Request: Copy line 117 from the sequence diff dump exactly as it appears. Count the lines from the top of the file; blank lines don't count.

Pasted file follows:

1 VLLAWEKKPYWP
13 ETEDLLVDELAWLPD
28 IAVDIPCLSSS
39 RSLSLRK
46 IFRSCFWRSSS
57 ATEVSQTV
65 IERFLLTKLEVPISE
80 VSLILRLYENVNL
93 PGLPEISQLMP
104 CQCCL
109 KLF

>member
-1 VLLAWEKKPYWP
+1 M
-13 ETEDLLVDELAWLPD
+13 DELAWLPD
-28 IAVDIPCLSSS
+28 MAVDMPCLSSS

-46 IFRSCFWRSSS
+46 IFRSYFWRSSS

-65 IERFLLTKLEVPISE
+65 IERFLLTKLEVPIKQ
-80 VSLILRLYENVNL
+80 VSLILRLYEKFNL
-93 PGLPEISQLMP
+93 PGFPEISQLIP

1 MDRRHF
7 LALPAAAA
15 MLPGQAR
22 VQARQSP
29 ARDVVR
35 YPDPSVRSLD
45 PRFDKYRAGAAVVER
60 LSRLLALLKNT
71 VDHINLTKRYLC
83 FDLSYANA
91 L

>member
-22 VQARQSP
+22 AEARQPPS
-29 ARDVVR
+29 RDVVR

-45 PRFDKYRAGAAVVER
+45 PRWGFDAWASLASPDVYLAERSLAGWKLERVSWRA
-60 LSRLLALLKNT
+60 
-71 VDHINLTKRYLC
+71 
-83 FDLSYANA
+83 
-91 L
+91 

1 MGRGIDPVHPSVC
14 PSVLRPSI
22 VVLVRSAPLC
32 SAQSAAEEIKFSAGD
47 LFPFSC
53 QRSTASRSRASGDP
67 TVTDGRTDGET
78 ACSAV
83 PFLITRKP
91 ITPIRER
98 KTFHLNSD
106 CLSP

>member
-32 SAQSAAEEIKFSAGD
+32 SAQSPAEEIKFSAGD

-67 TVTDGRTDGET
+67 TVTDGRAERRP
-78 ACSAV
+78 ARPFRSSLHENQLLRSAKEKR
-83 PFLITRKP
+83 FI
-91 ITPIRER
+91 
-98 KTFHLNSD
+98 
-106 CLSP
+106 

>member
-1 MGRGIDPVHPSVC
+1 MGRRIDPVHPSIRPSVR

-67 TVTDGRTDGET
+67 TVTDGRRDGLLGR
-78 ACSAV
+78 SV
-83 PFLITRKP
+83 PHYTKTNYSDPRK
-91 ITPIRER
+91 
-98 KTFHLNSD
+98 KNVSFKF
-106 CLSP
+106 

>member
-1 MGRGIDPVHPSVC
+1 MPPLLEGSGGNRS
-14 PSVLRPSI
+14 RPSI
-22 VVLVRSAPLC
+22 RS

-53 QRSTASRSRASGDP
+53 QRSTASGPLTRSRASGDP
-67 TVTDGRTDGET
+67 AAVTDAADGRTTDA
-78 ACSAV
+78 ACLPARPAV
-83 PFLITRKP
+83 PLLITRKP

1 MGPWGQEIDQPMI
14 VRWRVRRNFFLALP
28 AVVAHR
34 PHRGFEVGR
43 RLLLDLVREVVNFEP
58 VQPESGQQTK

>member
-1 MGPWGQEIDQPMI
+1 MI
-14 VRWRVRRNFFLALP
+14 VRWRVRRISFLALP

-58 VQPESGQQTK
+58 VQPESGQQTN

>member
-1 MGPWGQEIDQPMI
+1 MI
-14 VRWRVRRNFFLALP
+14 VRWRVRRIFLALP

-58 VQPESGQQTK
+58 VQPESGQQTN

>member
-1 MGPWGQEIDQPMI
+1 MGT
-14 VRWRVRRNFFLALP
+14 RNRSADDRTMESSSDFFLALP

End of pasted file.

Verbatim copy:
-1 MGPWGQEIDQPMI